Please read the pre-script, it's there for a reason.
This is a spin-off AU of another ongoing story of mine, Per Ardua ad Astra, (a Harry Potter/Stargate Atlantis crossover) and was requested by 'BlackOpsCommander,' who asked for a crossover between 'my' version of Harry, an elite soldier, and NCIS, specifically interacting mostly with Ziva. The title should give away the general idea.
For fans of Per Ardua, assume the prologue and first two chapters occurred, then the story diverged. Some aspects of Harry's own tale between killing Voldemort and the Atlantis Expedition will stay constant, but the Stargate does not exist (or he doesn't know about it) so he stays on Earth. This may give stuff away that I've tried to foreshadow in Per Ardua though.
To summarize for those who haven't read Per Ardua - Harry loses his magic at the end of 'Order of the Phoenix', but gains a supernatural ability - basically, weather manipulation, with a few little extras - but the superpowers aren't the point of the story, and he doesn't use them much. Read the first couple of chapters of Per Ardua to get more detail on that, (or hell, just read the whole thing. More readers are always welcome). After leaving Hogwarts (no magic, remember), he attends a military prep school, then joins the RAF, trains as a pilot then switches career tracks and joins the SAS because of the whole supernatural power thing, and he becomes a top operative (obviously, wouldn't be interesting if he didn't). With the wars in Afghanistan, Iraq and other places, he's been kept busy ever since.
Chapter One - First Impressions Count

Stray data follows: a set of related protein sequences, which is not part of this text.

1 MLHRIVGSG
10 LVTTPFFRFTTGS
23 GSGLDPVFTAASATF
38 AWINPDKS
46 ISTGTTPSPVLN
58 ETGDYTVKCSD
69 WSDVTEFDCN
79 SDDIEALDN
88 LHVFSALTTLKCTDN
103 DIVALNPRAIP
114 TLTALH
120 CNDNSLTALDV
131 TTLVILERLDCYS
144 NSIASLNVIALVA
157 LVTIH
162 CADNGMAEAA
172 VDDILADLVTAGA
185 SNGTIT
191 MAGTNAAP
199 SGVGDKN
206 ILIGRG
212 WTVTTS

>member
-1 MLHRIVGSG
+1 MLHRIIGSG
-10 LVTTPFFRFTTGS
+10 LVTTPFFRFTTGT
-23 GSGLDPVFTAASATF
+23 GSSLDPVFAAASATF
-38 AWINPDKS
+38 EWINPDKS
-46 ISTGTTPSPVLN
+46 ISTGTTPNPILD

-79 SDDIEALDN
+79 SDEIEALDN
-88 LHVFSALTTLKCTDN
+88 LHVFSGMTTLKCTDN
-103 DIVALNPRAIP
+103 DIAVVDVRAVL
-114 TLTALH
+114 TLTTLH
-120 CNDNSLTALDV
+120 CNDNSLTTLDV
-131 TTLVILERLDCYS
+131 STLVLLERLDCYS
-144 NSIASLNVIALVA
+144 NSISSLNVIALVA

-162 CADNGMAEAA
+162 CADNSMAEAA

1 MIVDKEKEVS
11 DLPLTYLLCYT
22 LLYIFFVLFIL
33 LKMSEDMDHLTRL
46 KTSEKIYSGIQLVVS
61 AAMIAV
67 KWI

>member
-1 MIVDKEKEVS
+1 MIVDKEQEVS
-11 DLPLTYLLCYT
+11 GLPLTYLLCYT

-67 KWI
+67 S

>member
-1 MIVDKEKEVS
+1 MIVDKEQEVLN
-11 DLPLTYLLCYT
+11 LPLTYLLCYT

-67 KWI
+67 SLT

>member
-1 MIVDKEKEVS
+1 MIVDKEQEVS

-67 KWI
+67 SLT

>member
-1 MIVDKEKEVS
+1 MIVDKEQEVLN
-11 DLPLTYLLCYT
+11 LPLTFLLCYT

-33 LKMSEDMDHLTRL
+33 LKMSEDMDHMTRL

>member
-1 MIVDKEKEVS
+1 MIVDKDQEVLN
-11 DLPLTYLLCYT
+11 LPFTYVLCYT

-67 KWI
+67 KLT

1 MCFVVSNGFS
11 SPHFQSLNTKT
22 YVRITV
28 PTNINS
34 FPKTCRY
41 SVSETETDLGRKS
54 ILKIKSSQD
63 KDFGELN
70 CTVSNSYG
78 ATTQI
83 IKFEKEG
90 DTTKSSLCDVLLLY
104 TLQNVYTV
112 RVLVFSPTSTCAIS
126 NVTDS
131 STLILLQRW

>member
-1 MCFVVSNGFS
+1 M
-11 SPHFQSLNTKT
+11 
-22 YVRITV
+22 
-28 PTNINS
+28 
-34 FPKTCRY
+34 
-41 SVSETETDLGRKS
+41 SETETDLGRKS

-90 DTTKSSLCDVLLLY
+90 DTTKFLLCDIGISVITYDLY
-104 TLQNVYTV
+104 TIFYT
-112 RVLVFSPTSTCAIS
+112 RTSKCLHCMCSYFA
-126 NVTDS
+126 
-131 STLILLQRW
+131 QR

Khaveyrim (n.) (m.) (plural: khaver, feminine: khaverte)
A Yiddish word for 'friend,' but has broader meanings ranging from 'comrades' to 'lovers.'
Eilat, South District (Negev Desert), Israel - 29°33'47.9"N 34°57'34.3"E
November 12, 2002 - 2200 Time Zone Bravo
Harry was used to desert climate, by now. Two years of near-constant fighting in Afghanistan meant he was intimately familiar with the odd cycle between the scorching heat of daytime and the biting cold of night; which made Eilat an extremely pleasant change. A coastal resort at the very tip of the Israeli portion of the Negev Desert, the arid climate extremes were tempered somewhat by proximity to the warm waters of the Red Sea.
He'd spent the last fortnight out in the Negev itself, alternating between student and instructor with the Sayerat Matkal - first learning how the Israelis did things, then describing and showing how combat experience in Afghanistan had affected the desert and mountain warfare techniques of his own unit, the Special Air Service. The Sayeret Matkal - literally 'General Staff Reconnaissance Unit,' but nicknamed just 'The Unit' by the IDF - had been based on the SAS, even borrowing their motto, 'Who Dares, Wins', and there was a long history of cooperation and cross training between the two units.
So when they were done training, the Unit team he'd been getting to know pretty well over the previous two weeks invited him to tag along on their own thirty-six hour leave trip to Eilat, the nearest decent-sized city. He'd been due some time off anyway, so after checking in with London he'd tagged along. See the world, meet new people and all that.
Which brought him to here. 'Here' was a massive open-air rooftop club overlooking the Gulf of Aquaba, somewhere west of Eilat's towering hotel district. Harry wasn't exactly sure what the name of the place was - the sign had been in Hebrew, after all, but he was fairly certain it was simply called 'View.'
As might be expected from the name, that view was spectacular. With an onshore breeze blowing the desert dust haze away inland, the sunset was turning the western sky into a kaleidoscope of orange-peach tones slowly fading out to purest blue above, unblemished by clouds.